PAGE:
Anup Ghosh: Yeah, I think we do have real-world analogies here that hold up to some extent. So for example, you know, think about someone breaking into your house, robbing you and then later, you actually find out, you know, or you think you find out who it is, right? Well, you might be tempted to go and try and get back your stuff and maybe cause some pain on that person. We know, you know, first of all, this is illegal. Second, vigilantism typically doesn't end well, right? And so, you know, for these reasons, we do have law. We do have a justice system and law enforcement. And the same holds true in the cyber domain. We might think we know who got at us, but chances are we really don't. And anything we attempt to do against the adversary outside of our own networks could end badly, just like it might in the real world. 

Dave Bittner: Yeah. It strikes me, too, that, you know, even though we have robust laws for defending your homestead, for example - you know, the castle doctrine - you're still - you're not allowed to have booby traps all around your property, you know? That sort of thing isn't allowed. 

Anup Ghosh: Well, you know, I think you bring up a really interesting point, which is you are allowed to defend your property - right? - in many states. What is it? Stand my ground kind of laws, the castle doctrine, as you mentioned. And that's - that actually does create a guide, I think, in the security profession that you are allowed to defend your network, right? And if you do encounter an adversary on your network, you are allowed to engage and counter that adversary. And actually, that's a discussion we should be having, in my mind - is not the hack back. It's the detect, respond, counter your adversary on your network. And you are allowed to do that by law. So - and there are different levels of detection and response you can take. You know, active defense is something that is getting more fluency now in security circles as a philosophy, as a doctrine, if you will. 

Dave Bittner: What about the folks who are frustrated that - for example, they say the federal government isn't doing enough to defend us against these ransomware operators, for example. They're coming from foreign countries where they're not being pursued by the government and law enforcement in their own countries. And they say, you know, if this - again, if a foreign army came to the U.S. and shut down my business, there'd be a strong reaction from U.S. law enforcement and our military. We're not seeing that happen in the cyber domain. And so people are frustrated at that.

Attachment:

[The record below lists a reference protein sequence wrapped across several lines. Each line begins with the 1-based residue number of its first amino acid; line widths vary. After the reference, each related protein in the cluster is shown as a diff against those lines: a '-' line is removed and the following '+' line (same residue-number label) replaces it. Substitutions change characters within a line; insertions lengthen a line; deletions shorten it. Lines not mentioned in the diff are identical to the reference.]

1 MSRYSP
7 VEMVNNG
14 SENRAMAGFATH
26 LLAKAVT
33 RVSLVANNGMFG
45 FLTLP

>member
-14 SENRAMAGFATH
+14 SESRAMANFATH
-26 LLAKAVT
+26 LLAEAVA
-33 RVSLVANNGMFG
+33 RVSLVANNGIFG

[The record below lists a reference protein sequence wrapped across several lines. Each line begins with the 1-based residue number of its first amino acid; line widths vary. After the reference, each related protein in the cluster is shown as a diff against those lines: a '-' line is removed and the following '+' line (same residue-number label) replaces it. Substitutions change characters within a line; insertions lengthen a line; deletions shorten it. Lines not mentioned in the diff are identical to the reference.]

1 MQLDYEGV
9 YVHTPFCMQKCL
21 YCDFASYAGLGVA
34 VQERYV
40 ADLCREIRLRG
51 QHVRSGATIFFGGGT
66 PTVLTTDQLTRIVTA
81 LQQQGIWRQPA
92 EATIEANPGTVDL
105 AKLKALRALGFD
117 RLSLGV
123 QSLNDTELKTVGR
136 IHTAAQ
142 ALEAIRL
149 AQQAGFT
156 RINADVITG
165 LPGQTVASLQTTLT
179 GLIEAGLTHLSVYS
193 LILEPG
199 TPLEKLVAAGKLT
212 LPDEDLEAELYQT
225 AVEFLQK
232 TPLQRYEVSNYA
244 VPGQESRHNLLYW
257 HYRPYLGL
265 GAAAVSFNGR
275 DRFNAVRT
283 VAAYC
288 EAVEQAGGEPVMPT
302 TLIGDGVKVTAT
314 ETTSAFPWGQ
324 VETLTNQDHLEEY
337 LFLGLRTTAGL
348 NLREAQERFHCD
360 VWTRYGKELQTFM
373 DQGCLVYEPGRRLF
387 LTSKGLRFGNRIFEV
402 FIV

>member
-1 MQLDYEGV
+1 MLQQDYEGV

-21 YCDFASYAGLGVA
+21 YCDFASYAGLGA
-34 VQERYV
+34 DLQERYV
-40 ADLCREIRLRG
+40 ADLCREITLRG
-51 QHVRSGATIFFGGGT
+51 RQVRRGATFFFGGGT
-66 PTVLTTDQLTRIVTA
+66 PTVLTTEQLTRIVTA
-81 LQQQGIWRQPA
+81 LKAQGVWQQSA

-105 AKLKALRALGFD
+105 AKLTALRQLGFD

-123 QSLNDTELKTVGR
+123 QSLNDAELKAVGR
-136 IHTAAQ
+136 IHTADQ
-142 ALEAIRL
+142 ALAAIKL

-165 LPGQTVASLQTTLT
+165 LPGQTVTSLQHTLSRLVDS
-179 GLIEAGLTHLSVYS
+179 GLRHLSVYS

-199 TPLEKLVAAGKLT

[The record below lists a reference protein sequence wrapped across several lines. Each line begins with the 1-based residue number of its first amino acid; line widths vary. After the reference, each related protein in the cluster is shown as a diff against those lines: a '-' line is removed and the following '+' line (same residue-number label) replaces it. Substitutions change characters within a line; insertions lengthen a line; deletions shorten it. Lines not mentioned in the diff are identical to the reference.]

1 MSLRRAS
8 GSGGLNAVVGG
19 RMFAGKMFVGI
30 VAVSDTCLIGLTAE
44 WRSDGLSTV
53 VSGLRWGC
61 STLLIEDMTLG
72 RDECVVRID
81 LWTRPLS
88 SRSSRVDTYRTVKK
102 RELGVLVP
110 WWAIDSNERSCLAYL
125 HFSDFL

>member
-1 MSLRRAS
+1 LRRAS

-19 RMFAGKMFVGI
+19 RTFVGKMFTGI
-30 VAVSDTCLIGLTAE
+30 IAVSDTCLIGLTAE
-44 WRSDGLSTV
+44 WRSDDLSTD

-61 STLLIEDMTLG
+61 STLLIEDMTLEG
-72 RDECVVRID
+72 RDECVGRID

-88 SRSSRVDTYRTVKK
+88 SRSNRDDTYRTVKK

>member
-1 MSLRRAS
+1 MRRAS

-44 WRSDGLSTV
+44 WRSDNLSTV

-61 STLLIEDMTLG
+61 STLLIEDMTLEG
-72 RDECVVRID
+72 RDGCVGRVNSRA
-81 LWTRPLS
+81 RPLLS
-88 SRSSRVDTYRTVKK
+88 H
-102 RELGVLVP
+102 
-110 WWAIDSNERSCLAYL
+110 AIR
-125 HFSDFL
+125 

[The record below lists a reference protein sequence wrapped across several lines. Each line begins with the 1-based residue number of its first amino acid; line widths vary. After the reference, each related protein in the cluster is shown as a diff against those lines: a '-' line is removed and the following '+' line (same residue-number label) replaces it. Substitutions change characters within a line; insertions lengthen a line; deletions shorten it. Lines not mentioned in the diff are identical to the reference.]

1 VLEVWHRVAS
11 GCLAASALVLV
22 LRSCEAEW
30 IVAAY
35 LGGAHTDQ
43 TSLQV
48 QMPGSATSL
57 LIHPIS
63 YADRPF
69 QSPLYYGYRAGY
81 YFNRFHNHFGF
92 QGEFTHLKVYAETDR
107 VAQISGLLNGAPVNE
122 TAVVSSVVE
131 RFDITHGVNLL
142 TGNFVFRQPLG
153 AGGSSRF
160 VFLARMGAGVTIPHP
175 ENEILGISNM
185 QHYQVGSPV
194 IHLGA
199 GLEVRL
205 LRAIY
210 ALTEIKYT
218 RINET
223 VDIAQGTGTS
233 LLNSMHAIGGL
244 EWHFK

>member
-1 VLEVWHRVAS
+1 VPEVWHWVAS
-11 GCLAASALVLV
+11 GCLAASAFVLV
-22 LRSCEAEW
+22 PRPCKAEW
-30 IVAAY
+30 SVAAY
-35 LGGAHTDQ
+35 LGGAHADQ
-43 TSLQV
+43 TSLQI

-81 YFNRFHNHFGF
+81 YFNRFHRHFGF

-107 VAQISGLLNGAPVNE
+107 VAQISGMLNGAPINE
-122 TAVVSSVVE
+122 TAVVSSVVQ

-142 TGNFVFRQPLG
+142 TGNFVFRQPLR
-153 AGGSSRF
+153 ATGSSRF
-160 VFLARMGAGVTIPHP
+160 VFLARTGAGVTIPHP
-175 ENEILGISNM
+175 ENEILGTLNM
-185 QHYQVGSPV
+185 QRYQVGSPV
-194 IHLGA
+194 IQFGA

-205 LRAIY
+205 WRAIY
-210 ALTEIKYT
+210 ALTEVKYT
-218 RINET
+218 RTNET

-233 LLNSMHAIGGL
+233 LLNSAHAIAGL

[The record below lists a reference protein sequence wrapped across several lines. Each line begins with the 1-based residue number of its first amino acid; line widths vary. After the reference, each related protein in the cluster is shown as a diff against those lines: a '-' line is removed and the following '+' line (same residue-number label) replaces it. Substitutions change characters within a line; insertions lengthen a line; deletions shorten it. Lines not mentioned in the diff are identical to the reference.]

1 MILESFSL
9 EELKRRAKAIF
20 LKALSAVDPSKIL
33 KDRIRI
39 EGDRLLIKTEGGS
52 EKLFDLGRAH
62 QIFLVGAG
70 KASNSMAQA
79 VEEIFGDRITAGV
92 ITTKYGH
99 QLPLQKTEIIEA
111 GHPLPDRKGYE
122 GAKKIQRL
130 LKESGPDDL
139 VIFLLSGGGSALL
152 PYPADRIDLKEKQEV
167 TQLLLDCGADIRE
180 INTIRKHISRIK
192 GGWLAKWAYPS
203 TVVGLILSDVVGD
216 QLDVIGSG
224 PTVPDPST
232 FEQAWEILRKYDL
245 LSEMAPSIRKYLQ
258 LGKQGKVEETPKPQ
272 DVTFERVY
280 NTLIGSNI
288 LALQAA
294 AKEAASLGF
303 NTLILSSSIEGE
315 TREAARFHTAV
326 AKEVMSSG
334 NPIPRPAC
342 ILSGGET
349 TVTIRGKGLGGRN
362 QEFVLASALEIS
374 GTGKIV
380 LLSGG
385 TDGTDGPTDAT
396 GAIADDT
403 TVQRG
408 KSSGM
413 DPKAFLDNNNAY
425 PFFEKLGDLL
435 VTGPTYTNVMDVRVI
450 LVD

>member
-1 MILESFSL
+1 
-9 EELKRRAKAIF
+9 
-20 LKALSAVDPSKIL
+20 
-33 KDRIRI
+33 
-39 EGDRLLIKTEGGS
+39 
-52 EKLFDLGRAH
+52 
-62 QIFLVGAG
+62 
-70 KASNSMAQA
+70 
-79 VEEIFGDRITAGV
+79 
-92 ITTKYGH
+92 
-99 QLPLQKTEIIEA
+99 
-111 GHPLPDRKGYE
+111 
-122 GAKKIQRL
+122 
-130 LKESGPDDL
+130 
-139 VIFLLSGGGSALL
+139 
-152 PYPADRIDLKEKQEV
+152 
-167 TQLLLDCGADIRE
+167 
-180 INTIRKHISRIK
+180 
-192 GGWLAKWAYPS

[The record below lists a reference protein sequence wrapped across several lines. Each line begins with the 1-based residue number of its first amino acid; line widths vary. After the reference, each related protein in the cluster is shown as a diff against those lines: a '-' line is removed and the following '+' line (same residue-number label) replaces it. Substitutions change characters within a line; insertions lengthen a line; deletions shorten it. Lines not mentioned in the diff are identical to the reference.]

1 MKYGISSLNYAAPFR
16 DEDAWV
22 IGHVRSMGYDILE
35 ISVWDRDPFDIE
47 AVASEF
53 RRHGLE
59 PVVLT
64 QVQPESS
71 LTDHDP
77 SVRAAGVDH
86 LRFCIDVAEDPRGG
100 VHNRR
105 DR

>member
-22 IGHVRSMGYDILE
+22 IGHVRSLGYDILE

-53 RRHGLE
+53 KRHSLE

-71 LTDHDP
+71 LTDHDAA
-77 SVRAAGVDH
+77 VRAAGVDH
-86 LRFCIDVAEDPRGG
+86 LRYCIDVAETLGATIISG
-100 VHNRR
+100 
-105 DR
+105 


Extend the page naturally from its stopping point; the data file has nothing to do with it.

Anup Ghosh: Yeah. And the frustration is understandable, especially if it's you - right? - who ends up being the victim, right? 

Dave Bittner: Yeah. 

Anup Ghosh: And so yeah, I think it is important that we speak up, we hold our representatives accountable for deterrence and action. And the truth is the U.S. government does have a lot of power to, you know, either strike back or cause uncomfortable pain to sponsors of these attacks. The challenge, however, is it's probably not going to be on a timeline that, you know, satisfies our immediate need for justice, if you will, right? 

Anup Ghosh: And the government can leverage a lot more authorities than private individuals or companies can and in ways that perhaps we wouldn't even think about. So, for example - and this isn't theoretical. We've seen this happen time and again. Economic trade, of course, is one means of us holding people accountable. You know, sanctions not only against countries but also individuals can create a lot of pain for actors. And these are sort of on the diplomatic side. On the law enforcement side, we've seen a lot of takedowns of infrastructure - right? - botnet infrastructure but also takedowns of individuals. The use of sealed indictments has been a powerful weapon in being able to round up perpetrators that have, you know, crossed outside the boundaries of their protection, right? 

Anup Ghosh: And so this has turned out to be fairly effective. And the U.S. government has far better attribution capabilities through its intelligence agencies than any individual or private company can. And so we've seen it happen before in the Obama administration. You know, even at the most senior levels, when President Obama met with China's premier, we saw dramatic action on that front. We've seen named indictments of Chinese POA. So there are measures that could be taken that are far broader than what individuals or companies can take in the U.S. And we just need to make sure that our government is focused on that. 

Dave Bittner: Do you suppose there might be a communications gap here? As - you know, as you and I have been talking about, I think there is that powerful emotional component. And I think sometimes people feel as though they're not being heard, that, you know, they're not seeing a direct and immediate response. And perhaps if there was a way for law enforcement to say, look; we hear you; we see what's going on; you know, we're working on it; and trust us, you know, that things are being done even though they might not seem, you know, evident or immediate...